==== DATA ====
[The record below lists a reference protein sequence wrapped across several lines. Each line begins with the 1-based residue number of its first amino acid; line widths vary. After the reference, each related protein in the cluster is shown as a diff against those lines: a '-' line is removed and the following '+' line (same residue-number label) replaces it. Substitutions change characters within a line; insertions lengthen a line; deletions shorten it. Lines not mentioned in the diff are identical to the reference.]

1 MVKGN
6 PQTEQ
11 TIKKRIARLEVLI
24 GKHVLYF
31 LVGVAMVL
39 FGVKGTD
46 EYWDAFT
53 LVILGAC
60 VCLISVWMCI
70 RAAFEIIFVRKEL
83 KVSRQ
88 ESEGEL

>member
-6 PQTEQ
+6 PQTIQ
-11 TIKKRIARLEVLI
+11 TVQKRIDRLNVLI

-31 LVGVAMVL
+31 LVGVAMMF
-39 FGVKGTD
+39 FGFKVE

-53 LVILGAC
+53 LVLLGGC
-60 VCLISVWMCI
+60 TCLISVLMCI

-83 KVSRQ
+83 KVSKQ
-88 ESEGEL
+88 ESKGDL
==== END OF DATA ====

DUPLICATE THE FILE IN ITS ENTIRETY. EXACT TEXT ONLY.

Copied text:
[The record below lists a reference protein sequence wrapped across several lines. Each line begins with the 1-based residue number of its first amino acid; line widths vary. After the reference, each related protein in the cluster is shown as a diff against those lines: a '-' line is removed and the following '+' line (same residue-number label) replaces it. Substitutions change characters within a line; insertions lengthen a line; deletions shorten it. Lines not mentioned in the diff are identical to the reference.]

1 MVKGN
6 PQTEQ
11 TIKKRIARLEVLI
24 GKHVLYF
31 LVGVAMVL
39 FGVKGTD
46 EYWDAFT
53 LVILGAC
60 VCLISVWMCI
70 RAAFEIIFVRKEL
83 KVSRQ
88 ESEGEL

>member
-6 PQTEQ
+6 PQTIQ
-11 TIKKRIARLEVLI
+11 TVQKRIDRLNVLI

-31 LVGVAMVL
+31 LVGVAMMF
-39 FGVKGTD
+39 FGFKVE

-53 LVILGAC
+53 LVLLGGC
-60 VCLISVWMCI
+60 TCLISVLMCI

-83 KVSRQ
+83 KVSKQ
-88 ESEGEL
+88 ESKGDL